Smokers have struggled with their habit during the coronavirus pandemic, researchers say

The coronavirus pandemic has proven to be a difficult time for cigarette smokers, according to new NHS figures.

The number of people in Leicester and the wider county who have tried to quit has risen from 4,735 in the year ending March 2020 to 3,814 in the same period last year .

However, official figures also show among those who attempted to quit smoking were more likely to be successful.

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Across Leicestershire last year, 2,511 smokers successfully quit, according to NHS figures, meaning two-thirds of those who tried were successful. This compares to 63% the previous year.

Those in the county fared slightly better in their efforts than those in the city.

Nationally, 59% of smokers who made this attempt were successful in the year ending March 2021, compared to 51% in the year before the pandemic.

This is a much higher proportion of successful quits than any other year in the past decade. Since 2010/11, the percentage of successful dropouts has fluctuated between 49 and 52%.

However, NHS figures showed that the number of people, who live in the city and the wider county, setting a target date to quit smoking has fallen further.

While this follows a recent trend of national figures showing fewer numbers making the decision to quit each year since 2012, it could also be partly explained by the coronavirus pandemic.

ASH research shows that 60% of local authorities commission some or all of their smoking cessation services from primary care providers who were less likely to be able to provide support to smokers last year when they were on the front lines of the fight against Covid-19.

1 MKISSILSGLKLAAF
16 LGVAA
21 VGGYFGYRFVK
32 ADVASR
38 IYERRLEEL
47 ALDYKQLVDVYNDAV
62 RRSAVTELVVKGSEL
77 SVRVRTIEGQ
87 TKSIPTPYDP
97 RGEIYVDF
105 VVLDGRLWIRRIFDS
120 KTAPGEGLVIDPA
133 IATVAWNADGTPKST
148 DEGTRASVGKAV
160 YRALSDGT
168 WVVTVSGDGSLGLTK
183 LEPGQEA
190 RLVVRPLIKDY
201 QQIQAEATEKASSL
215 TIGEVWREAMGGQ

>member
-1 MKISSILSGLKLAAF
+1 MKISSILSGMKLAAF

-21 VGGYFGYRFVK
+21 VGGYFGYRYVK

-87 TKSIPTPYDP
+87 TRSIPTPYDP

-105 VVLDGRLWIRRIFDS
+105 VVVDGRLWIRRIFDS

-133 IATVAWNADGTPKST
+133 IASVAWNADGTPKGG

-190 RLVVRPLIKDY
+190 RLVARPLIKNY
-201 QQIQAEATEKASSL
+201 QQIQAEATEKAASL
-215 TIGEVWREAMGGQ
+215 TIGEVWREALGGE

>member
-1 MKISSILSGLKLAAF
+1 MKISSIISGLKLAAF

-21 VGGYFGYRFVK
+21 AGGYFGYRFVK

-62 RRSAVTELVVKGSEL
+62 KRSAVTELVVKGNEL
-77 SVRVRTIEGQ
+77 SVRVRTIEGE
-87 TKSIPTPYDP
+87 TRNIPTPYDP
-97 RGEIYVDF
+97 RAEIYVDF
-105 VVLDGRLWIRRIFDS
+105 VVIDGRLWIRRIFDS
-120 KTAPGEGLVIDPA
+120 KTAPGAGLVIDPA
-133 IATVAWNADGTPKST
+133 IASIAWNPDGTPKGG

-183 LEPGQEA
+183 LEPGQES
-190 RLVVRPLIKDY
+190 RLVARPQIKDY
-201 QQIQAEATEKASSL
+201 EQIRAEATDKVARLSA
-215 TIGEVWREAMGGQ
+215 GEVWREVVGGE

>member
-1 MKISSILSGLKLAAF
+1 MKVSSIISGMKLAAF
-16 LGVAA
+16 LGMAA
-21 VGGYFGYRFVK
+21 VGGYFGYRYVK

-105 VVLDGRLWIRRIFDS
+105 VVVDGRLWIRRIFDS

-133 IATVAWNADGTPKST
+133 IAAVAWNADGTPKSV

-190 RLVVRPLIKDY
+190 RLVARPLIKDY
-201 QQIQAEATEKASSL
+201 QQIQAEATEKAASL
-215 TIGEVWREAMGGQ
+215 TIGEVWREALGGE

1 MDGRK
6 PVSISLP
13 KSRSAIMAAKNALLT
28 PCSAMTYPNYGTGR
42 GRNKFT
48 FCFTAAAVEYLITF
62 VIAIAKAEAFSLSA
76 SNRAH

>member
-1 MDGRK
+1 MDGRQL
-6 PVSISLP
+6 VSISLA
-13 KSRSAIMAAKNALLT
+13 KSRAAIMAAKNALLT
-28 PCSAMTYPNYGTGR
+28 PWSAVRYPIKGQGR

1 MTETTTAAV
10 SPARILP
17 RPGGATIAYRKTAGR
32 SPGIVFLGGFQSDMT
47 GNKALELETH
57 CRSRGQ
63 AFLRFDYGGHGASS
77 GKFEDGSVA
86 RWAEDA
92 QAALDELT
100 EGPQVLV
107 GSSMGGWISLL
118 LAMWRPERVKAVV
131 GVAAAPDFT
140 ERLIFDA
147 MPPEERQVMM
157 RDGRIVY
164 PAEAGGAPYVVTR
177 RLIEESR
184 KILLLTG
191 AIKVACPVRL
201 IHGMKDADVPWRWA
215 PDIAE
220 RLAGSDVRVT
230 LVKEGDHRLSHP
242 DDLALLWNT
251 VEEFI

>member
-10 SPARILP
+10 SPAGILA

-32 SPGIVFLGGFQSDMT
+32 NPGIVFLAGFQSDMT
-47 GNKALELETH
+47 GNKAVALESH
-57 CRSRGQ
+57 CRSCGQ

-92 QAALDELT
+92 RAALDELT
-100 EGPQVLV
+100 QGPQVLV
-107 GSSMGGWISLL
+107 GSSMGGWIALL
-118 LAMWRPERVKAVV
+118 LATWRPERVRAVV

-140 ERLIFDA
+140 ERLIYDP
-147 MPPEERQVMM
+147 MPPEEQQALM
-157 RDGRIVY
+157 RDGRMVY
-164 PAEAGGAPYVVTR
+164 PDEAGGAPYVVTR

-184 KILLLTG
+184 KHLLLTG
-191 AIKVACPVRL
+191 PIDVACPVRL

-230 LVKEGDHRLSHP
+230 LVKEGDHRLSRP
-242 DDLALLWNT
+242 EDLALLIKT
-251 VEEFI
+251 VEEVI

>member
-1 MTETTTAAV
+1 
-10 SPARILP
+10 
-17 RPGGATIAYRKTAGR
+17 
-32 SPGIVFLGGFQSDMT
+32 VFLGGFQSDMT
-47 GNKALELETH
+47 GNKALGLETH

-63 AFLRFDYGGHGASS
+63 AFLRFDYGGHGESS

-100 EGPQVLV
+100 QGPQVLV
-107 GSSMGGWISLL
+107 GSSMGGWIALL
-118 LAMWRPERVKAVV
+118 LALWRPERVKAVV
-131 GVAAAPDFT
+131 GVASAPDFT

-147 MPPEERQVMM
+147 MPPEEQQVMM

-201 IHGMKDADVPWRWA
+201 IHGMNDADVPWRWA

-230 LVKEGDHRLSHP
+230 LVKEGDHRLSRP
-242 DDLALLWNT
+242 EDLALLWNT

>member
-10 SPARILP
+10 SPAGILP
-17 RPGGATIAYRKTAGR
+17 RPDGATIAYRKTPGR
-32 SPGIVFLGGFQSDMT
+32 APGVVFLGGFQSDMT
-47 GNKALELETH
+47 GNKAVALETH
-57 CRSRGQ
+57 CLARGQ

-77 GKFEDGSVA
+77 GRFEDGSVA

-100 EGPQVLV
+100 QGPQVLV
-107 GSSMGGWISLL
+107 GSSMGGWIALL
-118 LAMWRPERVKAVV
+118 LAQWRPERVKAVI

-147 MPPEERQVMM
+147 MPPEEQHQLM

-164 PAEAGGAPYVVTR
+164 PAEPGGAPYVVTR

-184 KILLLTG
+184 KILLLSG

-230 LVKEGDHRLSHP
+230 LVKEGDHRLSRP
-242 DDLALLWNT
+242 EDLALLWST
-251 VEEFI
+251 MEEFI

Services that rely on referrals from GP surgeries and pharmacies have also reportedly been affected by the disruption, while some smokers have simply stayed away from support services due to the risk of catching or spreading the virus. virus.

For some smokers, the pandemic may not have been the best time to quit.

The UK charity, ASH, calls the greater chance of success for those who have tried to quit during the pandemic, the “pandemic effect”.

Working from home, the added financial pressures, being fired, and the anxieties of contracting the virus or seeing loved ones sick might have convinced many that the added stress of trying to quit smoking wasn’t worth it. .

Hazel Cheeseman, Deputy Chief Executive of ASH, said: “Many areas have been able to maintain support for smokers during the pandemic, but those providing services through pharmacies and GPs have struggled as these professional staff were at the forefront of the Covid-19 response.

“However, support for smokers has been declining for a decade now due to government underfunding.

“The funding gap should be closed by a tax on tobacco companies, something widely supported by the health sector and which is due to be debated this week as part of the Health and Care Bill.

“The government should seize the opportunity to fund services that could help thousands more quit smoking.”

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